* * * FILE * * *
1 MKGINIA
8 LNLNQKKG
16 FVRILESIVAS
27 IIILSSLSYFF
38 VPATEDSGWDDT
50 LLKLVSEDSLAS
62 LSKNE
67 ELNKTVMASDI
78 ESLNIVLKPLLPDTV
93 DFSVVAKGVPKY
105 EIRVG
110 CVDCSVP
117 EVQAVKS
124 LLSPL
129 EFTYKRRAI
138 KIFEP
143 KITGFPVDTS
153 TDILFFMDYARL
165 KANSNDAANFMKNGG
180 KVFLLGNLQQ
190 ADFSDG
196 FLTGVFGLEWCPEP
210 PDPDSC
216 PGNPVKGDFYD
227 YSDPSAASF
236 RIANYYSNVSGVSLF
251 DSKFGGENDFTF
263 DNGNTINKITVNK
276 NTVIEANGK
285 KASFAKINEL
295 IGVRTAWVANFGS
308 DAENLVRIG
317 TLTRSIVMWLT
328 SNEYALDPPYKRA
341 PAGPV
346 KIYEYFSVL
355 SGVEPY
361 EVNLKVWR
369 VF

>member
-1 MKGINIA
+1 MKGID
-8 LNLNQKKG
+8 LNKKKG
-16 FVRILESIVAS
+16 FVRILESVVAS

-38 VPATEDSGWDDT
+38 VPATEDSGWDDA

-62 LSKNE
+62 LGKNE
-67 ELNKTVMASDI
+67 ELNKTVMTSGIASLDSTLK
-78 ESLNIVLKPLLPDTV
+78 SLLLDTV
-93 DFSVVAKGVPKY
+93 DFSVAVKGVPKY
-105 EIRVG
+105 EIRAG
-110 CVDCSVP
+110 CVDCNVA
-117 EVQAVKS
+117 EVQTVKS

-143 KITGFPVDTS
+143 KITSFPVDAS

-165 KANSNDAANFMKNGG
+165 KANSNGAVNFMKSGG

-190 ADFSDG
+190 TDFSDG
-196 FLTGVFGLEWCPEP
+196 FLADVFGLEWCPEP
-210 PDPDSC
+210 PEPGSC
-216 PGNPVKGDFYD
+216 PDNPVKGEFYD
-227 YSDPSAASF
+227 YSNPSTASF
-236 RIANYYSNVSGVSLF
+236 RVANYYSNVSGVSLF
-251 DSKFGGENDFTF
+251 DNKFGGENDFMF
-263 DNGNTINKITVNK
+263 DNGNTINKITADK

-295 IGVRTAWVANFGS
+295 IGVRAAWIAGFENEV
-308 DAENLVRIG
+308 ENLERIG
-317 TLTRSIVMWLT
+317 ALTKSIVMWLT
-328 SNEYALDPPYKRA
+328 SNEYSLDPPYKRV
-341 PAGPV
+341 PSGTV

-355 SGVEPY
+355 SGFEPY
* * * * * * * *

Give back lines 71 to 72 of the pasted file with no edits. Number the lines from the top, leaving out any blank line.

-210 PDPDSC
+210 PEPGSC